After making Aliyah from Westbury, Connecticut, Sarah and Zelig Bergman and their four kids show us their first Shabbat in Even Shmuel, a small town in Southern Israel. 

10:00 AM
Laundry at Our Neighbor’s

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Having just made Aliyah on Tuesday, we’re still pretty jetlagged and in desperate need of doing our laundry. The only problem is that we don’t yet have a washing machine. Luckily, we made some friends when we took a pilot trip earlier this year who have told us that we can use their washing machine! The Weisbergers made Aliyah two years ago from Cincinnati and really paved the way for American Olim in Even Shmuel. We’re thrilled that our kids are already becoming friends with their kids. 

12:00 AM
Pizza Lunch in Kiryat Gat

Even Shmuel is just residential so we head to Kiryat Gat for lunch. It’s only a five-minute drive in our rental car. The pizza place is selling pies for 20 NIS each. We order two. 
1:00 PM
Hanging Up Laundry

Having come from the U.S., where we had a dryer, our kids aren’t used to hanging up their laundry. But in the South, where the air is very dry, almost no one has a dryer. So the kids have yet another new experience—and help me hang the laundry on the clothesline.
2:00 PM
Ice Cream in Kiryat Gat

My husband takes the kids back to Kiryat Gat for some ice cream. He gets an ice coffee, which in Israel means crushed ice with tons of sugar. The kids tell the shopkeeper that they are new Olim and she gives them free candies. We’ve been telling everyone that we’re new Olim and getting tons of discounts wherever we go.
5:00 PM
Fresh Tomatoes From The Garden

Our neighbors, the Nachshons invite us to pick some tomatoes from her garden. Their kids don’t like tomatoes, and mine do. Now we’ll have some fresh vegetables for Shabbat!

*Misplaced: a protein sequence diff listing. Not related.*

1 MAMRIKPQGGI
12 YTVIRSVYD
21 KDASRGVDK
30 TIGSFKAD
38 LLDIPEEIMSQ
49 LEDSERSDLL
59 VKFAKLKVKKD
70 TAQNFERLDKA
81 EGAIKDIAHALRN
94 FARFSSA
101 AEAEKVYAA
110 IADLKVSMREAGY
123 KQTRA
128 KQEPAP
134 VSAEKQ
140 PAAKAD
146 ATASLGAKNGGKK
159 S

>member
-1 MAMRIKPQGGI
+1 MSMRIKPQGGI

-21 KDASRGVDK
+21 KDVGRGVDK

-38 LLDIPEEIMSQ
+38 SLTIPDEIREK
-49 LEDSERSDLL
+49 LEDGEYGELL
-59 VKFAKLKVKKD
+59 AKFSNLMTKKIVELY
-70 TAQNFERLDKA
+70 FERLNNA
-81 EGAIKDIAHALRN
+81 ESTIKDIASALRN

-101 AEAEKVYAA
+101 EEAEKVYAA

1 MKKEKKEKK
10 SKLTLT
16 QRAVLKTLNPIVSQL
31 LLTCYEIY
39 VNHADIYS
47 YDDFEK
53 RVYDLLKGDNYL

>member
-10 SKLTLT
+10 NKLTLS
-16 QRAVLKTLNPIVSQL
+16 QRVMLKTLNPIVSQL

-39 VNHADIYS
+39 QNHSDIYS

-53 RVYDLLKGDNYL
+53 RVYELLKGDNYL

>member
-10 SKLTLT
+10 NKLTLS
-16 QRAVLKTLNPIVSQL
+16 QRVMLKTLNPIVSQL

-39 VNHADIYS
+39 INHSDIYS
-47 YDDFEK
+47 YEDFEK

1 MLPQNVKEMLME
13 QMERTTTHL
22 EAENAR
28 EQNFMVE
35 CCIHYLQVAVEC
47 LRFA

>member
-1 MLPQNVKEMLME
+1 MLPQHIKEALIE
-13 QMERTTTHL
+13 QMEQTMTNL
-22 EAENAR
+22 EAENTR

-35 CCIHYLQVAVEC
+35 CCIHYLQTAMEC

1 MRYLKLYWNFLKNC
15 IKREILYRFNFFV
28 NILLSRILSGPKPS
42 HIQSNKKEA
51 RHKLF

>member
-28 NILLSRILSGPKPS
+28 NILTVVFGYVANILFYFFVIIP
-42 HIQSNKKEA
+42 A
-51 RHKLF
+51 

The kids spend the rest of the afternoon playing with some neighborhood kids and their dogs. Because we visited with the kids in May, they had a chance to make some friends before we moved here permanently.
7:15 PM
Shabbat Dinner With Our Neighbors

We bring Shabbat in early and head to the Weisbergers for Shabbat dinner. That morning, we’d gotten three more invitations for Shabbat meals, but we were already booked! The Weisbergers make special desserts in our honor: Magen David-shaped cookies and chocolate cake with blue and white frosting. Delicious! 
9:00 AM
Even Shmuel Beit Knesset

Only my husband wakes up in time for shul. The rest of us are fast asleep. The shul has a very warm Sephardi crowd. During the Torah reading, my husband gets an Aliyah and the men throw candy at him to celebrate our recent Aliyah. 
11:00 AM

Every week, people in the commu- nity host kiddushes for all sorts of occasions—whether just to be social or to celebrate someone’s homecoming from reserves. Although we are all too jetlagged to make it to a Kiddush this week, we look forward to going to them in the future!
12:30 PM
Lunch With Neighbors

The Hascaloveci family, who are Olim from Canada, invite us over for a huge lunch. The parents’ married daughter and grandchildren are there, as well as another family from the community. The first course of salads is so filling that we can barely eat anything else. But we manage. After lunch, three of our kids head to the daughter’s house to play with her kids. My husband and I take our baby girl home and nap.
5:00 PM
It’s finally cooled down enough to go to the park. Because Even Shmuel is a religious community, we can all walk through the streets without worrying about cars. The kids run around and tire out. 

7:00 PM
Seudah Shlishit At Home

Our neighbors had invited us to Seudah Shlishit, but we’d let them know that we may be a little too exhausted for it during our first Shabbat in Israel. We head home and eat some challah, hummus, tehina, and fresh tomatoes.
When Shabbat is over, we do Havdalah. My husband’s one complaint since moving to Israel is that Israeli grape juice isn’t as good as the American kind! 

9:00 PM
While we’re organizing our house and setting up my husband’s office, our landlord pays a visit with his son-in-law, who speaks some English. We provide a list of all of the things that still need to be repaired, and our landlord promises to fix them in the coming weeks. 

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